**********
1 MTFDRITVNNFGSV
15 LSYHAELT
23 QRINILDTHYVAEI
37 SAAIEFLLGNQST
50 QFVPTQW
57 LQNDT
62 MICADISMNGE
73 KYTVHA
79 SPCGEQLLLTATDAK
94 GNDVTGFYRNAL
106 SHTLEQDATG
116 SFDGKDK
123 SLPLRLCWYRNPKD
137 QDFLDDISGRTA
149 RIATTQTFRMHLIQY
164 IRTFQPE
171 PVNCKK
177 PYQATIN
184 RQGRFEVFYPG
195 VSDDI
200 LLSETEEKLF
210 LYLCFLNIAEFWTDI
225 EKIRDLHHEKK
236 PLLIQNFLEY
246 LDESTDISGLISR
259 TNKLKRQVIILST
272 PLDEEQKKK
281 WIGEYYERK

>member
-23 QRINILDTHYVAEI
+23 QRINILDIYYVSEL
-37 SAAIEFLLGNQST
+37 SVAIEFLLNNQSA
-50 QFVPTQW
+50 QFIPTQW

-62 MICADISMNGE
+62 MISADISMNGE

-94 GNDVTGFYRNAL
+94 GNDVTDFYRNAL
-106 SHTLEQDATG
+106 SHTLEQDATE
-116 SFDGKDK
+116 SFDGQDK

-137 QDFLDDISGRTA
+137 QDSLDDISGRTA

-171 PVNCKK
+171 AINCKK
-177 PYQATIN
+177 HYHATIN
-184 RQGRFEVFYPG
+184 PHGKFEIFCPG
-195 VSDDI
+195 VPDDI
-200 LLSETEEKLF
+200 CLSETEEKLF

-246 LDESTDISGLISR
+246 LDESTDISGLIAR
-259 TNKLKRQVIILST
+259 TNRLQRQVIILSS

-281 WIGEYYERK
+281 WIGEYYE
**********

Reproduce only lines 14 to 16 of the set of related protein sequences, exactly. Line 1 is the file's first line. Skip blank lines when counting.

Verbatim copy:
137 QDFLDDISGRTA
149 RIATTQTFRMHLIQY
164 IRTFQPE